McDonald’s Rejects Simplot’s Genetically Modified Potato

November 24th, 2014

The Idaho agribusiness continues to get blowback over the Innate line of spuds.

Idaho Statesman
by Zach Kyle

Source: Bowen Chin

The J.R. Simplot Co.’s freshly approved genetically modified potato is not being welcomed by one of the company’s oldest business partners.

McDonald’s, the world’s largest fast-food company and a longtime buyer of Simplot potatoes for french fries, says it doesn’t plan to buy Simplot’s latest genetically modified organism, the Innate potato.

“McDonald’s USA does not source GMO potatoes, nor do we have current plans to change our sourcing practices,” the company said in a statement.

The Innate line of potatoes received federal approval Nov. 7 to go to market. The potatoes have fewer sugars than conventional potatoes and less asparagine, which has the potential to become a carcinogen – acrylamide – when fried. The modified potato contains only potato genes, not genes from other organisms. Hence its name, “Innate.”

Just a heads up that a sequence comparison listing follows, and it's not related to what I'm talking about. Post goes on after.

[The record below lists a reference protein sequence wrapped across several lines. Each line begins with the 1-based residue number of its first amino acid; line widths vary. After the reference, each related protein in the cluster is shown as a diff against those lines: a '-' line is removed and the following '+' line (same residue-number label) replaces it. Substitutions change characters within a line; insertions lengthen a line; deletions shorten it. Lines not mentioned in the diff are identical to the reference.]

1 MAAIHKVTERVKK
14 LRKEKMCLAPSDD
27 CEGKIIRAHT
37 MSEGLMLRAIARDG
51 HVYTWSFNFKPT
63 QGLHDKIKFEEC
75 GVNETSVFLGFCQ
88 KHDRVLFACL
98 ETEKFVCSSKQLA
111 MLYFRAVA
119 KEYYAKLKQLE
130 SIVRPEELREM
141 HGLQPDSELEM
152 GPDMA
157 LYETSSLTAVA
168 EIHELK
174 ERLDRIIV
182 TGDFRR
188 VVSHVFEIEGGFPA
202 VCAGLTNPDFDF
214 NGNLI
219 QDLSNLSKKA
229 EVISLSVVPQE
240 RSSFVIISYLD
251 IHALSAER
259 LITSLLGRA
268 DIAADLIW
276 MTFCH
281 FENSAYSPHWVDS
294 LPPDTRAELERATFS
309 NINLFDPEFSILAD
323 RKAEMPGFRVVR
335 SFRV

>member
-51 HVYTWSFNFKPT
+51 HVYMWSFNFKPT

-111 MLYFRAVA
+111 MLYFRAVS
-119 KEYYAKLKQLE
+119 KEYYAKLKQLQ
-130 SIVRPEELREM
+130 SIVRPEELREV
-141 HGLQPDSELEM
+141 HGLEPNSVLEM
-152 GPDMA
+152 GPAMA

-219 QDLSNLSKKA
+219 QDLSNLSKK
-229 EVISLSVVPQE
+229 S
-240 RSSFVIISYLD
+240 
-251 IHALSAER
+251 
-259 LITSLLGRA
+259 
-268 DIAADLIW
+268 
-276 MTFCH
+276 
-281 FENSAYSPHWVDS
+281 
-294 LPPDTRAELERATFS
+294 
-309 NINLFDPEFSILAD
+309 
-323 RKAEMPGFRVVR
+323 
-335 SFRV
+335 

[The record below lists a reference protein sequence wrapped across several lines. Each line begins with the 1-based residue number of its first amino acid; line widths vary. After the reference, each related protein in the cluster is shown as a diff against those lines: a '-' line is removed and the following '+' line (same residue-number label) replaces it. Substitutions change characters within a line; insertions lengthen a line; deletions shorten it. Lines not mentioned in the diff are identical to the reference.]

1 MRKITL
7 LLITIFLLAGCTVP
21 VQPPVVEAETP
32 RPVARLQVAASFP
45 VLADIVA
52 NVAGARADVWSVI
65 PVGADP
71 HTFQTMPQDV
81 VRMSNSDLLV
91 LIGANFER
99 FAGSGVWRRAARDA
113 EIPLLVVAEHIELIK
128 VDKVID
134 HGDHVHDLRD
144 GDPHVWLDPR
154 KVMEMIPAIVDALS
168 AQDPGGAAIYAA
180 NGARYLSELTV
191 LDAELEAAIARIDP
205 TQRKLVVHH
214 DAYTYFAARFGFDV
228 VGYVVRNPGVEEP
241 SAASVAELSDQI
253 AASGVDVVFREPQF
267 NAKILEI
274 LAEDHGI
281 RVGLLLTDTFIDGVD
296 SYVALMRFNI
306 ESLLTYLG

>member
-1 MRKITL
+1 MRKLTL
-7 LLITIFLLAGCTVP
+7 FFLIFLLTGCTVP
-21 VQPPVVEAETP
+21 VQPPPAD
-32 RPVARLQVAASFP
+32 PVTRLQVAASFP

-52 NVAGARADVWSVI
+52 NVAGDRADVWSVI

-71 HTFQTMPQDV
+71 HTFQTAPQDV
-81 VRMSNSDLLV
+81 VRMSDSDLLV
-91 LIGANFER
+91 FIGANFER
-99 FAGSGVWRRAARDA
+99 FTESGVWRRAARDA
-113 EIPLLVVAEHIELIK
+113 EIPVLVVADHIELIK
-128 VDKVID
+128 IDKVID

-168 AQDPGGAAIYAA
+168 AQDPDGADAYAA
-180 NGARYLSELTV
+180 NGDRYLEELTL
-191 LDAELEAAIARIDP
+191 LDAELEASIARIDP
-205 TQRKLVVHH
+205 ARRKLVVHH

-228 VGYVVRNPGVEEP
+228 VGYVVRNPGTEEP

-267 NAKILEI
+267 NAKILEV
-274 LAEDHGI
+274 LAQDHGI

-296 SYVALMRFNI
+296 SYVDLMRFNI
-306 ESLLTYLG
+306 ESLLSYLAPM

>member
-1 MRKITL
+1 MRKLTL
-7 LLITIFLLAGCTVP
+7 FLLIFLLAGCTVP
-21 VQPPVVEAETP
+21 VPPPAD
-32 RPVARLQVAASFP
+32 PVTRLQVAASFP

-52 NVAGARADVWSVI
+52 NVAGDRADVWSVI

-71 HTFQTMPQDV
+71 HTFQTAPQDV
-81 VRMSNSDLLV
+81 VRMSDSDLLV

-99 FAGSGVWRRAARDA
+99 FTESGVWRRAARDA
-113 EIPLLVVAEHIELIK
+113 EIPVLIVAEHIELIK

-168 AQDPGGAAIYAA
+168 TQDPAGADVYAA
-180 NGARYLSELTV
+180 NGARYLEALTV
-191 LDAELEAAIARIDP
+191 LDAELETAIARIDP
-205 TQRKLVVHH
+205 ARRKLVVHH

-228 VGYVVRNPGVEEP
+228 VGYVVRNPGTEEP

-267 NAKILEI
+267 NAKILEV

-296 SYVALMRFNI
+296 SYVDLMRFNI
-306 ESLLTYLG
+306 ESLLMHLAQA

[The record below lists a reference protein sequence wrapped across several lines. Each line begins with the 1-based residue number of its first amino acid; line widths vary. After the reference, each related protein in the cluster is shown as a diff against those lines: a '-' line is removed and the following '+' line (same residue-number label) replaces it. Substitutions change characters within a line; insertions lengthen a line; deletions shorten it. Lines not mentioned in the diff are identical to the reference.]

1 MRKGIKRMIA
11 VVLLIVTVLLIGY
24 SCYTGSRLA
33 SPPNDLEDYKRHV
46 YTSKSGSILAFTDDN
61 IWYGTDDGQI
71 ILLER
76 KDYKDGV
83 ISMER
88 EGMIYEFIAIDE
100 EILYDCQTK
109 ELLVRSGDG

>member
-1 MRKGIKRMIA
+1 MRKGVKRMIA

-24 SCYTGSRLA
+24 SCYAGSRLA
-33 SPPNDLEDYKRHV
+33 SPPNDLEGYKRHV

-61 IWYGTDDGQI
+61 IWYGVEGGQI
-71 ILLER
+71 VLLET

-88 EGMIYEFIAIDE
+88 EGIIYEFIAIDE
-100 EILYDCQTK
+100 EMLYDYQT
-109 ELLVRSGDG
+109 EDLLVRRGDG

Simplot spokesman Doug Cole didn’t address the company’s plans to sell to the fast-food industry or the dehydrated potato industry, which both have urged growers against planting GMO potatoes. Read Full Article »

New Report Criticizes Yogurt Industry

November 19th, 2014

Major Brands Accused of Turning Health Food into Junk Food

yogurt-report-cover final with borderA new report, Culture Wars: How the Food Giants Turned Yogurt, a Health Food, into Junk Food,issued by The Cornucopia Institute, accuses Dannon, Yoplait, Chobani and other major marketers of misleading parents, who are looking for healthier foods for their families, into purchasing yogurts loaded with sugar and containing a myriad of questionably safe artificial sweeteners, colors and emulsifiers.

The group alleges that agribusiness, in their marketing approach, has capitalized on yogurt’s historic, well-deserved healthful reputation while simultaneously adulterating the product, sometimes illegally, to gain competitive advantage and popular appeal.

In addition to The Cornucopia Institute’s comprehensive report on the yogurt industry, they also released a related buyer’s guide rating 114 brands and separating the truly healthy options from those that would be found on any dietitian’s shortlist of foods to avoid.